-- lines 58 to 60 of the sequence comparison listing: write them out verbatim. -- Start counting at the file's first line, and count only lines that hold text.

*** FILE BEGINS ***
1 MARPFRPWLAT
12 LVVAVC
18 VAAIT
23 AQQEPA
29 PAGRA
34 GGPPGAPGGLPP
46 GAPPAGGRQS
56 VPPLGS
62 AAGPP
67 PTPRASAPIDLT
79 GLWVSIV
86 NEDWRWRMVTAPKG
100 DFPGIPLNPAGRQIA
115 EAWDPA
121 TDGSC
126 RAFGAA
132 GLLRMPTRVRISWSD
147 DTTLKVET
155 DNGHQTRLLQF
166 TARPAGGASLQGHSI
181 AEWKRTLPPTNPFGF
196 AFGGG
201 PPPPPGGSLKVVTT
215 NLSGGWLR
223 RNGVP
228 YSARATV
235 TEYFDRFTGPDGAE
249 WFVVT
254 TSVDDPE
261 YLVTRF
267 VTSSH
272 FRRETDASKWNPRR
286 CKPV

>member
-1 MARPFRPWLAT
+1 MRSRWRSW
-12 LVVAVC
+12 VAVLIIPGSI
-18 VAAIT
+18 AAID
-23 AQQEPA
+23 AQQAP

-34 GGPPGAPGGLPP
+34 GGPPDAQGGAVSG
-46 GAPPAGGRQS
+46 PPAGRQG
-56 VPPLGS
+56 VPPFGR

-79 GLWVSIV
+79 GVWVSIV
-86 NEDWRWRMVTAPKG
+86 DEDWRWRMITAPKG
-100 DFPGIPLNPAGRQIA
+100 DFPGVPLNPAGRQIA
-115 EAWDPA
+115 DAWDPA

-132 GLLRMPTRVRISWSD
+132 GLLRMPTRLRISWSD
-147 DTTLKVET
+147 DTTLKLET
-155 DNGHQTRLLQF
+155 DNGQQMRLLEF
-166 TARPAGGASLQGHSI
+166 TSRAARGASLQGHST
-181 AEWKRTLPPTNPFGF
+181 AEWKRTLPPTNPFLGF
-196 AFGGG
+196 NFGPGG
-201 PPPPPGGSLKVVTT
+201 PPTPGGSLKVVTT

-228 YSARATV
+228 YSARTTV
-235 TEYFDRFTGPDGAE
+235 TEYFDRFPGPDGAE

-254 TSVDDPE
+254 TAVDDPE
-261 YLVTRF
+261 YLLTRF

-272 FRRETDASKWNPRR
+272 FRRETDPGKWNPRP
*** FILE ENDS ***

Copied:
+132 GLLRMPTRLRISWSD
-147 DTTLKVET
+147 DTTLKLET